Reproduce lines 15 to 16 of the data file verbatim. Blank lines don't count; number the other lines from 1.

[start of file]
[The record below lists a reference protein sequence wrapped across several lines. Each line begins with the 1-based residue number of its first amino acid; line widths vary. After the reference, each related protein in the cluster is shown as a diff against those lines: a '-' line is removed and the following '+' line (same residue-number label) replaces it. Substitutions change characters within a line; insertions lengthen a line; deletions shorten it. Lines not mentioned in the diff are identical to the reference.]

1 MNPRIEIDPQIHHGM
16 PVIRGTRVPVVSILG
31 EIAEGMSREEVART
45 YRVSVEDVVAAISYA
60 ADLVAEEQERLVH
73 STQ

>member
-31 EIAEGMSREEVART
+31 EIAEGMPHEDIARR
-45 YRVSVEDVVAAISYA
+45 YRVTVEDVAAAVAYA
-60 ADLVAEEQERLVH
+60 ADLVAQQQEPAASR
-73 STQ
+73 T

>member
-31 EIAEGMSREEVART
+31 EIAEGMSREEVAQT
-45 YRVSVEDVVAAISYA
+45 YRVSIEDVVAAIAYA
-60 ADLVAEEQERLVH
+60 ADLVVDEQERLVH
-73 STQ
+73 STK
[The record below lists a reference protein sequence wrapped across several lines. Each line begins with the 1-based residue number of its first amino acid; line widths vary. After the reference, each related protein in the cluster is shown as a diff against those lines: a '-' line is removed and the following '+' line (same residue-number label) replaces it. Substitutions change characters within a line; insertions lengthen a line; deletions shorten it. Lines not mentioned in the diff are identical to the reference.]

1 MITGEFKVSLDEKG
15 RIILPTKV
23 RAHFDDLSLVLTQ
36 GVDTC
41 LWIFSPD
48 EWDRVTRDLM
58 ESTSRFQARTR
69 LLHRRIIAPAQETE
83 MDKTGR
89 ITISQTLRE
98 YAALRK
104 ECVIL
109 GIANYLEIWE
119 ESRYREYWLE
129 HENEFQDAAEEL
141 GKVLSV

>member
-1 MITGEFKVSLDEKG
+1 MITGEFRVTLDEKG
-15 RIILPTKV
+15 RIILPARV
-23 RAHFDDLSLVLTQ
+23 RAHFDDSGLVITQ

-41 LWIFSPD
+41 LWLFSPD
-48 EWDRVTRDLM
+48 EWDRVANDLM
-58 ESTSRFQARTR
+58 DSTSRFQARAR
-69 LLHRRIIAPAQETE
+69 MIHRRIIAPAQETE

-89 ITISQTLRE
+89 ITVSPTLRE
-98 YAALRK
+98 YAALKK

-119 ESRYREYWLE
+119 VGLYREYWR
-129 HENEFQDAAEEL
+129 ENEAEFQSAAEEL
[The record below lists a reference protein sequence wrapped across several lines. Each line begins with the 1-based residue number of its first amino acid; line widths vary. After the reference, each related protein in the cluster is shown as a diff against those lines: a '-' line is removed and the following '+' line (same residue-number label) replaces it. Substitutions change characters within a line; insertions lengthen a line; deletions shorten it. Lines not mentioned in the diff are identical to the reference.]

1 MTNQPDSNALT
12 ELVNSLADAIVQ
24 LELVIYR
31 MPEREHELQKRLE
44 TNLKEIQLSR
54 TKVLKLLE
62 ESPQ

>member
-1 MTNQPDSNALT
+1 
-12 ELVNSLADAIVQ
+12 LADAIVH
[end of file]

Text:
-73 STQ
+73 T